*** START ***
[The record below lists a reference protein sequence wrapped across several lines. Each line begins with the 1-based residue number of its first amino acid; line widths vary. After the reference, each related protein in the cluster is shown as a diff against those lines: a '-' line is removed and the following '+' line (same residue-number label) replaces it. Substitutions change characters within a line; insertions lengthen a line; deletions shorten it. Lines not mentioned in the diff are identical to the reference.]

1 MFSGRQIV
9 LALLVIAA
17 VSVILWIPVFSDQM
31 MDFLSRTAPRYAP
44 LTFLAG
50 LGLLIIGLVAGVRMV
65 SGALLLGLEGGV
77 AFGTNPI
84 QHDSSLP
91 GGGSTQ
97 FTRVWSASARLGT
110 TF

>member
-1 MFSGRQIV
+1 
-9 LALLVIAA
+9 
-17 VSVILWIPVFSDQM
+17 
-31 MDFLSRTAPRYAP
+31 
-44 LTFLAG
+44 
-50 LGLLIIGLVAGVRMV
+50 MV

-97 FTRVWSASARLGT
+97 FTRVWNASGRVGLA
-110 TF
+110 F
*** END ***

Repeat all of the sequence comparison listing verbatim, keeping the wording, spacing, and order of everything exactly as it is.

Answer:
[The record below lists a reference protein sequence wrapped across several lines. Each line begins with the 1-based residue number of its first amino acid; line widths vary. After the reference, each related protein in the cluster is shown as a diff against those lines: a '-' line is removed and the following '+' line (same residue-number label) replaces it. Substitutions change characters within a line; insertions lengthen a line; deletions shorten it. Lines not mentioned in the diff are identical to the reference.]

1 MFSGRQIV
9 LALLVIAA
17 VSVILWIPVFSDQM
31 MDFLSRTAPRYAP
44 LTFLAG
50 LGLLIIGLVAGVRMV
65 SGALLLGLEGGV
77 AFGTNPI
84 QHDSSLP
91 GGGSTQ
97 FTRVWSASARLGT
110 TF

>member
-1 MFSGRQIV
+1 
-9 LALLVIAA
+9 
-17 VSVILWIPVFSDQM
+17 
-31 MDFLSRTAPRYAP
+31 
-44 LTFLAG
+44 
-50 LGLLIIGLVAGVRMV
+50 MV

-97 FTRVWSASARLGT
+97 FTRVWNASGRVGLA
-110 TF
+110 F